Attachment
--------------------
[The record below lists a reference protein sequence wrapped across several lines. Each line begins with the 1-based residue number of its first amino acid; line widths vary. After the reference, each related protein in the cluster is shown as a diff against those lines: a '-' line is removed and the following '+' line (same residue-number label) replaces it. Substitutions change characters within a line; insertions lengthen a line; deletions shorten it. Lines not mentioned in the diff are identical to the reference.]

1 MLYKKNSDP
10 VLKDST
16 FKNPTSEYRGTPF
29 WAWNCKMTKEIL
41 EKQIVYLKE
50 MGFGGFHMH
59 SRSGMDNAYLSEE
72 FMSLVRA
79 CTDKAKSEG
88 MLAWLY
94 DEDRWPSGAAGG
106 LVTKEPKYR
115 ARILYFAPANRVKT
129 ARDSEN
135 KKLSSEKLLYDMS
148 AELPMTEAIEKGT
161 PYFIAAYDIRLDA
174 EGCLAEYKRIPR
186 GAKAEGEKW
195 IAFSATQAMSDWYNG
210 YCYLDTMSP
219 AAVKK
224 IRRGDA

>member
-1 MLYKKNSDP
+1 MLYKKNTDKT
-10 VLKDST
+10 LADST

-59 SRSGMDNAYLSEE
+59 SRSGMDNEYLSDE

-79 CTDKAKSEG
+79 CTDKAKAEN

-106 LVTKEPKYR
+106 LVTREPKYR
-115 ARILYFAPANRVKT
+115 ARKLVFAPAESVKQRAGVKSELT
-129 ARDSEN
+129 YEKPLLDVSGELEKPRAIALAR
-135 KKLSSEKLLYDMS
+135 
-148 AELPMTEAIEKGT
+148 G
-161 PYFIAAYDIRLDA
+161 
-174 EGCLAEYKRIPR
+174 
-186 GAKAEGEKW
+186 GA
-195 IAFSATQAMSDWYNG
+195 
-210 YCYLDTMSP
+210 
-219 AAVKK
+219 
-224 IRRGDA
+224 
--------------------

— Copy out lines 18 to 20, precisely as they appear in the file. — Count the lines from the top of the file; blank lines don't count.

161 PYFIAAYDIRLDA
174 EGCLAEYKRIPR
186 GAKAEGEKW